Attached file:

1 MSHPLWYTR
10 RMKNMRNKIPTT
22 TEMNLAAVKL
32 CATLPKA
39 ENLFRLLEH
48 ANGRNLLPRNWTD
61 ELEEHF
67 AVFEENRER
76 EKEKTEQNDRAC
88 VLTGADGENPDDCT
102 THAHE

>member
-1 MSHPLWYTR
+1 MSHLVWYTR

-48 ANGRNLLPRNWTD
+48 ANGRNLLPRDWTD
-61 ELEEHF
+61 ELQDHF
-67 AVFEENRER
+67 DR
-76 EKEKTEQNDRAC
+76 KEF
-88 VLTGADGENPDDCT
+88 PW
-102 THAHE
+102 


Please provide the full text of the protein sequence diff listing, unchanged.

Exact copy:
1 MSHPLWYTR
10 RMKNMRNKIPTT
22 TEMNLAAVKL
32 CATLPKA
39 ENLFRLLEH
48 ANGRNLLPRNWTD
61 ELEEHF
67 AVFEENRER
76 EKEKTEQNDRAC
88 VLTGADGENPDDCT
102 THAHE

>member
-1 MSHPLWYTR
+1 MSHLVWYTR

-48 ANGRNLLPRNWTD
+48 ANGRNLLPRDWTD
-61 ELEEHF
+61 ELQDHF
-67 AVFEENRER
+67 DR
-76 EKEKTEQNDRAC
+76 KEF
-88 VLTGADGENPDDCT
+88 PW
-102 THAHE
+102 